Solvent off-flavors have a pungent, acrid aroma followed by a harsh, burning (not warming) sensation on the back of the tongue that persists in bad cases. The most common cause is from ethyl acetate wherein ethanol is esterified by acetic acid from higher temperature fermentations, though wild yeasts may also impart production of ethyl acetate. Prevention includes proper sterilization of equipment and avoidance of excessive ferment temperatures.
Though appropriate for Lambics, Sour & Acidic flavors are considered contaminants for other styles. They are perceived as a sour aroma, tartness or vinegarlike flavor on the sides of the tongue (such as with lemon juice). The primary causes are Enteric, Lactobacillus, & Pediococcus bacteria which produce lactic & acetic acids. The production of these acids are enhanced by addition of too much refined sugar, citric or ascorbic acid.
Cooked vegetable is an off-flavor described best as cooked corn, cabbage or broccoli. It is caused by low levels of sulfur-based compounds primarily perceived in aroma & to a lesser extent in flavor. Primary source is from malt or malt extract. The first corrective step would be to purchase better quality product. If flavor persists, engage in longer boils to drive off those nasty volatiles. Bacteria may also produce sulfur compounds responsible for cooked vegetable via wort and/or yeast infection. Reuse of yeast without proper controls may introduce bacteria that eventually causes flavor degradation.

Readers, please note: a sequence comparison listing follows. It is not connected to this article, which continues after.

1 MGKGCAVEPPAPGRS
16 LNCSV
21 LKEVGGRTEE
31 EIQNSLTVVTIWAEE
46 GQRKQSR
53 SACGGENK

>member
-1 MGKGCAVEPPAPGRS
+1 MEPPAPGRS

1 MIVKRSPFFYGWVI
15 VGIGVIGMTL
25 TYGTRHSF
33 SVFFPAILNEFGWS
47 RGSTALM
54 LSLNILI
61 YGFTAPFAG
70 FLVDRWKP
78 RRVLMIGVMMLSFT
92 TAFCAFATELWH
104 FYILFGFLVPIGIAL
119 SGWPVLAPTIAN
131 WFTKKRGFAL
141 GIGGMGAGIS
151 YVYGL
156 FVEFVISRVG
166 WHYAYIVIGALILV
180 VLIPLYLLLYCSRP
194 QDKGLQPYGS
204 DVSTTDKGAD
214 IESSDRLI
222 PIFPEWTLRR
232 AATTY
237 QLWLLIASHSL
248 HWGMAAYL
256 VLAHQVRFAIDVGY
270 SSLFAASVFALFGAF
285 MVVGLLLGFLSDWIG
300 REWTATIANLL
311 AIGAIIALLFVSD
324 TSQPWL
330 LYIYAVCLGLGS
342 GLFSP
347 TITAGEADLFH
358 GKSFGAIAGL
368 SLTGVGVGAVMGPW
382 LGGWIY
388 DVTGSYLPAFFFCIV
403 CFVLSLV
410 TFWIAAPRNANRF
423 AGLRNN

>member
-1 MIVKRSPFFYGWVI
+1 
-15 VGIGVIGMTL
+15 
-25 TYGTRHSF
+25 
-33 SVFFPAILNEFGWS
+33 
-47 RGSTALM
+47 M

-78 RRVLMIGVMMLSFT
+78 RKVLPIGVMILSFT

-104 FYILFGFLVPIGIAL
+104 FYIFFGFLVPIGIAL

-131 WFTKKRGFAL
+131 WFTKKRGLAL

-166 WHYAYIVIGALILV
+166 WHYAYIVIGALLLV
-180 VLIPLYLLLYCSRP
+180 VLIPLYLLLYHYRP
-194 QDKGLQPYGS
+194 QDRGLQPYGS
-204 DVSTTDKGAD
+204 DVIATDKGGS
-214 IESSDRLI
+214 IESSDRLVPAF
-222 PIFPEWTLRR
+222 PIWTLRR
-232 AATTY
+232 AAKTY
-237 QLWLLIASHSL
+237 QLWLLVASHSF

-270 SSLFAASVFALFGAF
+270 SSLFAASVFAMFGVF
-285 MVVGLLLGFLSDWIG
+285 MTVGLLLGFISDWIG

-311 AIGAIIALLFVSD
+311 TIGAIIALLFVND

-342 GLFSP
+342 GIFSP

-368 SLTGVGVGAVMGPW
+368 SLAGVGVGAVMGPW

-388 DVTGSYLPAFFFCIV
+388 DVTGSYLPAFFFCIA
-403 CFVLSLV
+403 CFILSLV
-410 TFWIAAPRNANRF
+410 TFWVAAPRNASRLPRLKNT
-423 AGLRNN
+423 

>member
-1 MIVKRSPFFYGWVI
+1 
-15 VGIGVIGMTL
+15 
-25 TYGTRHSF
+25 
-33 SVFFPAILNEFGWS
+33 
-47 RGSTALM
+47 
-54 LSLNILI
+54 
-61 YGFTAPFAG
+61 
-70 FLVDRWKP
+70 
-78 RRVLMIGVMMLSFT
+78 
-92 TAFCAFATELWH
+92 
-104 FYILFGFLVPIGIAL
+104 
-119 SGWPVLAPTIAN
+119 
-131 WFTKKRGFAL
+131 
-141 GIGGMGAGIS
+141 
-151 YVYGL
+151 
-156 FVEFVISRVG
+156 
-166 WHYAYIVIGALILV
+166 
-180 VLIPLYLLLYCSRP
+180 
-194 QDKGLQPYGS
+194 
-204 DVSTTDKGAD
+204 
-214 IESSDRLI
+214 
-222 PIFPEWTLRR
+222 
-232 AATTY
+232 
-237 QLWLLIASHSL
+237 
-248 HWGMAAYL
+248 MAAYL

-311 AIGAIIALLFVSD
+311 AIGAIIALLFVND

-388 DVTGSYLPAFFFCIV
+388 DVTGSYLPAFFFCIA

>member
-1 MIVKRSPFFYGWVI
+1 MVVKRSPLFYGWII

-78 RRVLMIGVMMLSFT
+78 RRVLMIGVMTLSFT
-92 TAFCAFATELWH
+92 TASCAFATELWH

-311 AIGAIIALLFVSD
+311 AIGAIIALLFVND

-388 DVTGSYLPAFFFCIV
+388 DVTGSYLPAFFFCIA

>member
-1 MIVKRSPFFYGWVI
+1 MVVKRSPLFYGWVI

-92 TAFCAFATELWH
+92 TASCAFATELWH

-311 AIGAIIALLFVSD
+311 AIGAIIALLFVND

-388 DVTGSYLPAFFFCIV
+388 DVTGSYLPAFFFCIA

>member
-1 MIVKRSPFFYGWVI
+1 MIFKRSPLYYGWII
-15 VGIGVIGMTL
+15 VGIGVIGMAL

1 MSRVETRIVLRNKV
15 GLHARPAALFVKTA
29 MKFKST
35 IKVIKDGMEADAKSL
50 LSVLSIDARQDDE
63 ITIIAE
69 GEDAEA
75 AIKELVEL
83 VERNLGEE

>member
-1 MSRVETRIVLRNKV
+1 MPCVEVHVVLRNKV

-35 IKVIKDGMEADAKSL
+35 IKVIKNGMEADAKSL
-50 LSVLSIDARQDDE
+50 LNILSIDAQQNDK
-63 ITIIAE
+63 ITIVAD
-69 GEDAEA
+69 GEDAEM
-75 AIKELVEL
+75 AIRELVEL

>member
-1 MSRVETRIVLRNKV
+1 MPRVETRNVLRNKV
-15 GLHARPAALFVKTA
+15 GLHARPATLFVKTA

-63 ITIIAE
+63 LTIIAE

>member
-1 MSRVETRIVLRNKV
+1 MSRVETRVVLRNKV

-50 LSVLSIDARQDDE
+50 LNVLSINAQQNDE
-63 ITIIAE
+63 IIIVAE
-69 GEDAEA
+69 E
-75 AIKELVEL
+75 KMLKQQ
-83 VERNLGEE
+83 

Sulfur flavors and aromas manifest in a variety of ways, from very low levels that are imperceptible to very high levels that is best described as rotten eggs. Sulfur-dioxide (SO2) is produced in very low amounts from mashing, but is driven off by a rigorous boil, otherwise the character imparts a sharp, biting flavor and aroma that is accentuated by oxidation. Hydrogen Sulfide (H2S) is created in the boil in the presence of copper and is driven off by both aggressive boiling and warmer ale fermentation by escaping CO2, which explains why lager fermentation is more susceptible. Mutant yeasts that have defective metabolic pathways can produce excessive amounts of H2S that may linger enough to contaminate the flavor of the beer. Light-struck beer can create sulfur compounds because of corruption of the hop flavor. Formation of DMS is also a source from either malting or as a yeast by-product. Enteric bacteria can cause DMS-producing critters, but can be held at bay by good sanitation and by the natural lowering of pH though a healthy ferment by adding sufficient yeast. For larger breweries, recovering the CO2 can result in accumulation of sulfur compounds without proper scrubbing and filtration. Lastly, sulfur contamination can occur from allowing the beer to sit too long on the yeast, thus resulting in the breakdown of yeast walls though autolysis.